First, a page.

Timber getting and apples were once the foundation of many small towns throughout the Huon Valley, and Geeveston in the southern end of the region is no different. Once a regional centre of Tasmania's southern forests, with its seemingly endless supply of tall trees and craft timbers, the town has since changed its focus, with a degree of reinvention, but importantly has not lost its heritage.
Tourism has become vital to Geeveston over the last few decades. It is the gateway to the scenic Arve Valley, the majestic Hartz Mountains, while the old municipal chamber now functions as a visitor information and interpretive centre, displaying many artefacts from the timber getting boom times and supplying a valuable insight into the conditions confronted by early settlers.
On a good day the RV park, adjacent to the high street, is bustling with scores of lumbering camper vans setting up or decamping, four or five tourist buses will disgorge their keen, but often slow moving, cargo into the car park behind the austere brick building, while parking bays along the street frequently gleam with the polished chrome of a dozen or so Harley Davidsons and other well kept two wheeled beasts and their silvered riders. The local pie shop, at the top of the street, is often the eventual destination for most.
One of the great advantages of Geeveston is its size: barely more than a one street town, bounded by the Arve and Kermandie rivers on two sides and the road further south on another, it is mostly flat and can be walked in a matter of minutes.
Today a strong artisanal thread courses through the town, mainly along the eastern side of Church Street, from the oddly named The Bear Went Over The Mountain, bed and breakfast and tea room with its craft display, to the Arve Gallery at the foot of the road, even the local butcher, a rare find in these days of supermarket bullying, demonstrates an artisanal approach to bacon and other smallgoods, while a visit to the post office, at first site appears to be a step into an olde worlde craft shop. The newest venture is Handmade by Kelfae and Pondok Seni, a craft gallery and cafe, which the proprietor says she opened partly to sell her landscape photographs, but also to provide a home for artisans displaced from the recent closure of Southern Design Centre that was awkwardly situated in an old packing shed on the outskirts of town. The current display here features the work of three artisans: a metalworker, a fibre artist and illustrator and a woman of diverse craft skills shifting through ceramics, glass and recently felt shoes. The smallest establishment, the delightfully named Stone Pippin is dedicated the yarn art and is jam packed with colour, while the largest and most eclectic establishment is the descriptively named Makers on Church Street. Navigating through this labyrinthine building can be confusing, for it is at once antique shop, craft shop, second hand book shop, art gallery and more. Indeed it was an exhibition opening that, after passing so many times and promising myself a visit, finally enticed me into to this exciting and delightful space.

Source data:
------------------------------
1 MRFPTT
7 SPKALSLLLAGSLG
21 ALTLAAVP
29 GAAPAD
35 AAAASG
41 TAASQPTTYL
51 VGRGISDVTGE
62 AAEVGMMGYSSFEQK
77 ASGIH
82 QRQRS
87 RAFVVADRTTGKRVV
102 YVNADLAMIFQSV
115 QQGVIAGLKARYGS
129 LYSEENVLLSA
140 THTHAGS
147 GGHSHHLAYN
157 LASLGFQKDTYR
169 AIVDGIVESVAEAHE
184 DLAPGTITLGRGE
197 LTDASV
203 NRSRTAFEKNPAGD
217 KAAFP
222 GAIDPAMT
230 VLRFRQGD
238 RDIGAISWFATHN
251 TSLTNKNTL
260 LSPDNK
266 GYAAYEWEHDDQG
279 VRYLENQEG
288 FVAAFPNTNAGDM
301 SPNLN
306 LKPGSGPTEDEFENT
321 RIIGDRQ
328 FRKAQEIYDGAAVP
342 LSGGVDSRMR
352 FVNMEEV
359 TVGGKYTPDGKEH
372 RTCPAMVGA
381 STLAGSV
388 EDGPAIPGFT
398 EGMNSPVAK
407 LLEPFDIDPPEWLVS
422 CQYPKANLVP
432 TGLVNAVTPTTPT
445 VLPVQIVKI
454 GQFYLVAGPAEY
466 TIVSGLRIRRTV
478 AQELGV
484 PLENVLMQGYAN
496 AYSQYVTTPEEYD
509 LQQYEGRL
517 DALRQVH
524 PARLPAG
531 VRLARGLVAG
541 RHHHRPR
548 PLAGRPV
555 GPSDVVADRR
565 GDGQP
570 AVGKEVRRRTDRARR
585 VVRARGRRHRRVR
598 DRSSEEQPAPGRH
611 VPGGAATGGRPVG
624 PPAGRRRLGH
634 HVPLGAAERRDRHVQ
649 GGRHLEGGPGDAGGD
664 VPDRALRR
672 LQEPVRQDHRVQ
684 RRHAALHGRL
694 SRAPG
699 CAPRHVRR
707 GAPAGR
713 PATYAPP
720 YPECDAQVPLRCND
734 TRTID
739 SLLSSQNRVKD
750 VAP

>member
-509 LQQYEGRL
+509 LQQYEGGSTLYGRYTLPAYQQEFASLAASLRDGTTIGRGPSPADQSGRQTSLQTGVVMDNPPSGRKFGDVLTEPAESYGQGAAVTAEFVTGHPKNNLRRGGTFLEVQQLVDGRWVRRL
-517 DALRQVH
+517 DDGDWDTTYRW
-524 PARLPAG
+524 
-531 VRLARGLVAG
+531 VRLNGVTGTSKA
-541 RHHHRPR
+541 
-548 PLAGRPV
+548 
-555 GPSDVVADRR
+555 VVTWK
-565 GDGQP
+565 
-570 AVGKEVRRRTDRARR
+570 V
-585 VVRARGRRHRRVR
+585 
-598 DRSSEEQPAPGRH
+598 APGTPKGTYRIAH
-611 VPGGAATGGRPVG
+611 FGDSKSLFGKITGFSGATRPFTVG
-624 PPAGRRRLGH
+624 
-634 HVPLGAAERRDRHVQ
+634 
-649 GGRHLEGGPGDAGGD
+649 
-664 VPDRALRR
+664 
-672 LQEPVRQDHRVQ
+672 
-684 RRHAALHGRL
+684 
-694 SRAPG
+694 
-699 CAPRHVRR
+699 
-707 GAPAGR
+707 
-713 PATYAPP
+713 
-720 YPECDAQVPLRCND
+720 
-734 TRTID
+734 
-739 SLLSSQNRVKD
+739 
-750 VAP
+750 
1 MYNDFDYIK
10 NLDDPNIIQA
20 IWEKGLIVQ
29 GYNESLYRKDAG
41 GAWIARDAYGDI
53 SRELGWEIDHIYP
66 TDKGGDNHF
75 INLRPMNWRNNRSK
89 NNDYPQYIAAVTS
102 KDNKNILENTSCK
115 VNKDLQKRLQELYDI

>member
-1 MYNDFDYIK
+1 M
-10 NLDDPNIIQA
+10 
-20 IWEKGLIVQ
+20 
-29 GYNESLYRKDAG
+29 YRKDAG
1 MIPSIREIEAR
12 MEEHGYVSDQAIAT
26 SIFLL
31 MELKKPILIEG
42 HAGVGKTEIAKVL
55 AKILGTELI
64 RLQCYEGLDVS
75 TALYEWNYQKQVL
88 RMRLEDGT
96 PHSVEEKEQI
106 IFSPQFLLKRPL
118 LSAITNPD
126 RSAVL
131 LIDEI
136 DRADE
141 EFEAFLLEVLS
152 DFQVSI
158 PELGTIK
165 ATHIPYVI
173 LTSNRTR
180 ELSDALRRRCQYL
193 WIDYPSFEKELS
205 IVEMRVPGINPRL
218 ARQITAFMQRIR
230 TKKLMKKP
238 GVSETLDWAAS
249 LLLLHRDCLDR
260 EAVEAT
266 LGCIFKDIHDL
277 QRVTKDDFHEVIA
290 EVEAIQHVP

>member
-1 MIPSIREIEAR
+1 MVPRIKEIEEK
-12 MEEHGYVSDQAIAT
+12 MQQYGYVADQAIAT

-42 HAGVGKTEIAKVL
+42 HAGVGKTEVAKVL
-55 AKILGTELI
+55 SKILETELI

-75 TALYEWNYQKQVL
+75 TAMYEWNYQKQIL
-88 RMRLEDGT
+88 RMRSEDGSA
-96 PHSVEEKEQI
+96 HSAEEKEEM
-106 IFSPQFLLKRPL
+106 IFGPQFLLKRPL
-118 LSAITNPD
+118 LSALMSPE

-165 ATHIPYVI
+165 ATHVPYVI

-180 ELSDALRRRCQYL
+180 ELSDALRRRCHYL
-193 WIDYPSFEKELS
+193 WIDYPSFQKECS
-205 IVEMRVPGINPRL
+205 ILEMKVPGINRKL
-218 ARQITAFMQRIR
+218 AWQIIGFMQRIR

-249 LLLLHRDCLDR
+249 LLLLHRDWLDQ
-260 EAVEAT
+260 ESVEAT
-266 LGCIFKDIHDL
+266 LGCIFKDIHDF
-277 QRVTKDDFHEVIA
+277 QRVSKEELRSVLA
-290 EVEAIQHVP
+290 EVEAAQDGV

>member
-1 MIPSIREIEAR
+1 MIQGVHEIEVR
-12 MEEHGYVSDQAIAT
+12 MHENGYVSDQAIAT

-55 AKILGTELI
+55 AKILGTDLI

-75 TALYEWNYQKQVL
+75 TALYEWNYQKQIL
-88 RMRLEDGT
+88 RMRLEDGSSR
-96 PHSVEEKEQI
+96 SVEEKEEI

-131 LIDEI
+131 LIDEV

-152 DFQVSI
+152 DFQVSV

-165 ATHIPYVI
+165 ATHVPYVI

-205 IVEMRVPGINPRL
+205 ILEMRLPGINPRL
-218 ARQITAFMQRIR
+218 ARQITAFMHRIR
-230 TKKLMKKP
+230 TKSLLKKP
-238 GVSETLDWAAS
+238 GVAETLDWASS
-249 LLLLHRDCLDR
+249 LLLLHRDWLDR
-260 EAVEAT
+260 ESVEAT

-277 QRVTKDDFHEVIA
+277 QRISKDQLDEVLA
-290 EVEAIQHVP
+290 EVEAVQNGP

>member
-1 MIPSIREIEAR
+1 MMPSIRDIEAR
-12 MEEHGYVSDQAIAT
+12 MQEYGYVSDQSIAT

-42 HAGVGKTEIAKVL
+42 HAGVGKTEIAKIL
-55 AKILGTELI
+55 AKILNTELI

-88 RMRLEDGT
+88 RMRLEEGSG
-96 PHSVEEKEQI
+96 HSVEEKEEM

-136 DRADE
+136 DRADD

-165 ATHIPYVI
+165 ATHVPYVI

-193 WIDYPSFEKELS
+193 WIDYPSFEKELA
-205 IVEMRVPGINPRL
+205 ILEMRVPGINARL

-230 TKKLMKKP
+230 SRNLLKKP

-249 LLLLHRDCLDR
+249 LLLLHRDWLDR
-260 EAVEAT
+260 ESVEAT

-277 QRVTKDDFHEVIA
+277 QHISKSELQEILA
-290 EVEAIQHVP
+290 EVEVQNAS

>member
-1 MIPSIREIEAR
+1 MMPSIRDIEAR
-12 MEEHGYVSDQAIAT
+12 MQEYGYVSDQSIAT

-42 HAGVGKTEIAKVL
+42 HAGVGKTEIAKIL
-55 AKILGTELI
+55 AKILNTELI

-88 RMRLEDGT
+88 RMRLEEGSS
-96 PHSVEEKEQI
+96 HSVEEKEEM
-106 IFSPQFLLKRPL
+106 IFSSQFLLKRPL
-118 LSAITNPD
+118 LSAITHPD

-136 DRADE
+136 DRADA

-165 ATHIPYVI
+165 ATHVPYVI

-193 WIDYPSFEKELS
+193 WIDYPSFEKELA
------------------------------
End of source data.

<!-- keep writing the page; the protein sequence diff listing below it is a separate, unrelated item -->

Shirley Amos is an Aboriginal artist, from New South Wales, since relocated to Tasmania. Her work is carefully executed and speaks of her dreaming and culture. She is an artist of diverse experience, from ocean fisherwoman, for pineapple trimmer, she has overcome many challenges and developed a strong artistic style, one that above all represents the diversity and complexity of Aboriginal culture. It is a style that draws upon an often overlooked range of Aboriginal art, her backgrounds often rendered with the complex dot patterns associated with the Central Australian Desert painting, a style that since its international success in the 1980s has tended to eclipse other Aboriginal artistic styles. Amos overlays her dotted canvasses with figurative imagery more common to her coastal NSW home and in some instances, such as Sacred Site and Food Gatherer, the stark silhouette styles and documentary drive of the 19th century Aboriginal artists Tommy McRae and William Barak. Elements of Arnhem land and Far North Queensland styles are also discernible in her palette and motifs, while the supernatural like figures of ancient rock art have inspired at least two works directly and seamlessly ghosts onto other canvases. Indeed she is at pains, not only through her work but also in an accompanying statement, to point out that Aboriginal culture and art is extremely diverse and should be recognised as such.
This small town, I have chosen for my home, is a town of many surprises. Its heritage runs deep and so too its creativity, as one would expect from a settlement carved out of the forest many years ago.